1835-60  Reconstruction of the Palace of Westminster (Houses of Parliament).
1837-1901 Reign of Queen Victoria.
1851 Great Exhibition in Hyde Park. Population 2,700,000.
1852 Founding of the Victoria and Albert Museum.
1856-1909 Building of the South Kensington museums.
1860 Horse-drawn trams introduced.
1863 First underground railway excavated.
1894 Opening of Tower Bridge.
1897 First omnibuses (buses) introduced.

HOUSE OF WINDSOR (Saxe-Coburg until 1917)
1901-10 Reign of Edward VII.
1901 Population 6,600,000.
1909 Establishment of the Port of London Authority (PLO) to manage the docks.
1910-36 Reign of George V.
1914-18 Zeppelin raids on London.
1933 Establishment of London Transport to coordinate public transport; underground, bus and railway.
1936 Accession and abdication of Edward VIII.
1936-52 Reign of George VI.
1938  Establishment of the Green Belt.
1939 Population 8,610,000.
1940-41 London Blitz (aerial bombardment of London) during the Battle of Britain began in 1940 after the British retreat from Dunkerque (Dunkirk). The first heavy raids on London by the German Air Force (Luftwaffe) began on 7 September. Only adverse weather conditions brought respite. During the eight month bombardment, which ceased in May 1941, 190,000 bombs were dropped; 43,000 civilians died, 61,000 were seriously injured; 404 firemen were killed on duty and 3,000 were injured; 1.25 million houses in the London region were damaged. At first people took refuge in Anderson shelters, which were effective but damp and crowded; later they spent the hours of darkness in the underground stations, where bunks and sanitary facilities were installed; only three underground stations received direct hits resulting in deaths. St. Paul’s Cathedral was hit twice.
1951 The Festival of Britain, an echo of the Great Exhibition of 1851, was promoted as a ‘tonic to the nation’ to bring colour, light and fun to the postwar scene. The theme The Land and the People was presented in pavilions designed in new contemporary styles and materials by a team of young and untried architects and embellished by sculptors and painters. The small site (27 acres) on the South Bank was dominated by the Skylon, a cigar-shaped vertical feature which appeared to float in mid-air, and the Dome of Discovery (diameter 365 ft), a circular pavilion made of steel and aluminum. Between May and September 8.5 million people visited the Festival where they learned about British achievement in arts, sciences and industrial design and enjoyed themselves at the Pleasure Gardens in Battersea Park: fireworks, Music Hall shows, a vast single pole tent as a Dance pavilion, sticks of Festival Rock, the tree walk, the crazy Emmett railway and a Mississippi Showboat on the river.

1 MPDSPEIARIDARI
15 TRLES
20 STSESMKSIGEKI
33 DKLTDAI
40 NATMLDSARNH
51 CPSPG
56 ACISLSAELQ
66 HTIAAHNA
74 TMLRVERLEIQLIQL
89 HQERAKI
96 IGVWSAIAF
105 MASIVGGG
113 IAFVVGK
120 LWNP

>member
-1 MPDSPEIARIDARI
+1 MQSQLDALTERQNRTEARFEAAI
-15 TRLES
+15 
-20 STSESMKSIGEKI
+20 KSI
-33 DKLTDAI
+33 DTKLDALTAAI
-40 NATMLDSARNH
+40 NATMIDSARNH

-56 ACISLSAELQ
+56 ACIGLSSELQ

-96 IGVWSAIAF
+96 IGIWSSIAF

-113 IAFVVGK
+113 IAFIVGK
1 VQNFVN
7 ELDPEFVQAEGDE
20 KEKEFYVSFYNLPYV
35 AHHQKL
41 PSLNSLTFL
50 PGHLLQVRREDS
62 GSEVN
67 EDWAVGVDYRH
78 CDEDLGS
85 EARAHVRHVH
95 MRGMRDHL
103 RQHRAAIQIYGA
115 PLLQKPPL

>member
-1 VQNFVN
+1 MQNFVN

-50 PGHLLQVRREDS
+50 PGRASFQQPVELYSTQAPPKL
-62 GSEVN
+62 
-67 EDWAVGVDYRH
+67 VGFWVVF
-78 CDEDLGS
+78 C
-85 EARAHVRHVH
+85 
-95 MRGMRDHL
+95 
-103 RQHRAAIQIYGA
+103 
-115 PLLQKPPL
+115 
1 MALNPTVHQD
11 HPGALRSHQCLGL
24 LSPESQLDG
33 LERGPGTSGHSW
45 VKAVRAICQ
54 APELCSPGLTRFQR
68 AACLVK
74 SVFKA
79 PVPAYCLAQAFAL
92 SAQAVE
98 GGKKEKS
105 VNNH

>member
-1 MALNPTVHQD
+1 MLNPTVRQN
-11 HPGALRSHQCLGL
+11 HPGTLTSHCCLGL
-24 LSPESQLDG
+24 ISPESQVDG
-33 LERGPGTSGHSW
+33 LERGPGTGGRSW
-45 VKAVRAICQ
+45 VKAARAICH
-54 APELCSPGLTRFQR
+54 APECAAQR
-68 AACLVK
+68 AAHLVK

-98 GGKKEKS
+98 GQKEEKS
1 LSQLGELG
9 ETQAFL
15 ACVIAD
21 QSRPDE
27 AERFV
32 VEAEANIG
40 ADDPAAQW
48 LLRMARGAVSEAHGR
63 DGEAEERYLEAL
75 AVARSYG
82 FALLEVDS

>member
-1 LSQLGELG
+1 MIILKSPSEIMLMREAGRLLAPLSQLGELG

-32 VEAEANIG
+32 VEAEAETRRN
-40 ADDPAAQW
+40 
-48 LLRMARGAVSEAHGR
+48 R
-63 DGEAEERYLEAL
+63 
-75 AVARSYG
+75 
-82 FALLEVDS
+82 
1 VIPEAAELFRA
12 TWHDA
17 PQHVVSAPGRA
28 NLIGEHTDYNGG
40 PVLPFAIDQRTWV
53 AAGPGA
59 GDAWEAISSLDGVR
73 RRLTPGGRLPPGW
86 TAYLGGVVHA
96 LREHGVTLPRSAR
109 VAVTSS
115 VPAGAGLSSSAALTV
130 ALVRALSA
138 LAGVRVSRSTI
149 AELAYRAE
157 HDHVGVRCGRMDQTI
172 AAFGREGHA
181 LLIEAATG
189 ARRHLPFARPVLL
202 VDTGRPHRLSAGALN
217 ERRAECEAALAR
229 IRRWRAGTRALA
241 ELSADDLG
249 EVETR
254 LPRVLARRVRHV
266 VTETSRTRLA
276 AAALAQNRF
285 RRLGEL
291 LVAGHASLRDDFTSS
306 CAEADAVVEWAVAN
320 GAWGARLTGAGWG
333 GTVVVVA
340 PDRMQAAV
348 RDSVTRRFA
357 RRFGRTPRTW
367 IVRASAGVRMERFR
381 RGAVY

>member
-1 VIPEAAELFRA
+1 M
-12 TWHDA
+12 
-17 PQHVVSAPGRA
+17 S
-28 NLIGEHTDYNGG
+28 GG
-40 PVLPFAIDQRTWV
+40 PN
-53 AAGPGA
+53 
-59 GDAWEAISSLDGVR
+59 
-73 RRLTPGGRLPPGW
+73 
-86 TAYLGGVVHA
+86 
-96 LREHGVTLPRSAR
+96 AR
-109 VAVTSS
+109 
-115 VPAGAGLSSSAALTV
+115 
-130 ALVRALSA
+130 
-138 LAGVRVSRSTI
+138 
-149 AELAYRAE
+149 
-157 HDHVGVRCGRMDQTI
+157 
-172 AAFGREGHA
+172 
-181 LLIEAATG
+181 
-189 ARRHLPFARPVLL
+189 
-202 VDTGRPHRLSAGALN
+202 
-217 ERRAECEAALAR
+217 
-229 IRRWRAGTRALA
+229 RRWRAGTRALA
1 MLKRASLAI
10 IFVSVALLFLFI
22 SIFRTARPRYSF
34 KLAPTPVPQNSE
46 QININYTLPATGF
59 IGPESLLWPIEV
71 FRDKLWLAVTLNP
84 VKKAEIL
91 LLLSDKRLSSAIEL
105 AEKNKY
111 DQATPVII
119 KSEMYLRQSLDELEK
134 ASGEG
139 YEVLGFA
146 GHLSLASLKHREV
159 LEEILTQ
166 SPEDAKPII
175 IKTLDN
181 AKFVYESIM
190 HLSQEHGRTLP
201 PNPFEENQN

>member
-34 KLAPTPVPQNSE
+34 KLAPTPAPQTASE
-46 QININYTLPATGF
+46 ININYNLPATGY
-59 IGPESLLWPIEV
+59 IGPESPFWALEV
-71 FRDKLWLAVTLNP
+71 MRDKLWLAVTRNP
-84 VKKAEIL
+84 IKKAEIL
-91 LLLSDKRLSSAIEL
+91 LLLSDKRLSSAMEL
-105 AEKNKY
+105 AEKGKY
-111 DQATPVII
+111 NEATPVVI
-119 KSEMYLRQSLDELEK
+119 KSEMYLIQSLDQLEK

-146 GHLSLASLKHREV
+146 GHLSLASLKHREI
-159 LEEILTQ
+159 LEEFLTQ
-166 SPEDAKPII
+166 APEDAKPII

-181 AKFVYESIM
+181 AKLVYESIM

1952 Elizabeth II is crowned Queen.
1958 First women peers introduced to the House of Lords. Gatwick Airport opened.
1966 Founding of City University.
1971 15 February: introduction of decimal coinage.
1975 Population 7 million.
1976 Opening of the National Theatre.
1979 Margaret Thatcher elected the first woman Prime Minister.
1980 London Docklands Development Corporation (LDDC) set up to regenerate the redundant London Docks. First London Marathon run. Marriage of Prince Charles to Lady Diana Spencer at St. Paul’s Cathedral.
1981 Barbican Centre opened in the City of London; Thames Barrier raised.
1986 Deregulation of trading on the Stock Exchange. Abolition of the Greater London Council.
1988   Jets begin landing at City Airport.
1995 50th Anniversary of Victory in Europe. Launch of the National Lottery.
1996 The queen celebrates her 70th birthday. After 700 years the Stone of Scone is returned to Scotland.
1997 Inauguration of the British Library, St. Pancras. 1-6 September: London mourns Diana, Princess of Wales.
1998 Opening of Globe Theatre.
1999-2000 Millennium projects completed: Dome (Greenwich), Jubilee Line extension, Millennium Bridge and Tate Modern (Bankside), British Airways London Eye (South Bank).
2000  Election of Mayor of London.

Source: The Green Guide - London (Watford, UK: Michelin Travel Publications, 2001), 14-18.